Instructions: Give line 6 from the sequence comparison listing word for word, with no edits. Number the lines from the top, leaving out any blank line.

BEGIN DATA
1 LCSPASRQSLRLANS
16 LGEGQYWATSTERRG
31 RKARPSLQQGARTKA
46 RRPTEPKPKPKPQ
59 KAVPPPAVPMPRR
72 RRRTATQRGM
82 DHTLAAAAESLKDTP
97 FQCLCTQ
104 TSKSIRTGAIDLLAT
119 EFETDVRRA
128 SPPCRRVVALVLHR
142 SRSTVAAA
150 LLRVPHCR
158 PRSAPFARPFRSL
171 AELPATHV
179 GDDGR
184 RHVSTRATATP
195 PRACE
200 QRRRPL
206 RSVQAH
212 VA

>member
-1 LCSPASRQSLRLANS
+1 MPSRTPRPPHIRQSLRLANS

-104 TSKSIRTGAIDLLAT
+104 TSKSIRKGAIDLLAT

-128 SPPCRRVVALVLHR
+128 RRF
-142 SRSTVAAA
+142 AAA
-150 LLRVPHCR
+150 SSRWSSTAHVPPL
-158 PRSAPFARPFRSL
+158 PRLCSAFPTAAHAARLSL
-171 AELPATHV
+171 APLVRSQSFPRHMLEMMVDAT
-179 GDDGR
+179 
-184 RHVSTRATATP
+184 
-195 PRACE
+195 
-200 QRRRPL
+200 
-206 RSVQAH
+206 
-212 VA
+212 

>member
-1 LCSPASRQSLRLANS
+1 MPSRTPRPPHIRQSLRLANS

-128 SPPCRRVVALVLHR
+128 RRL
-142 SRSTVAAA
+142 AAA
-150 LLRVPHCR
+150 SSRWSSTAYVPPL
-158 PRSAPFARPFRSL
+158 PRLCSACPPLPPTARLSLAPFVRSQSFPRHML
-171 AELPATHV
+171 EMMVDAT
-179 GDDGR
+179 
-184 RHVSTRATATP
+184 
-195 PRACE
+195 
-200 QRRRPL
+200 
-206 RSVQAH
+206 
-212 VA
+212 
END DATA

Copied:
72 RRRTATQRGM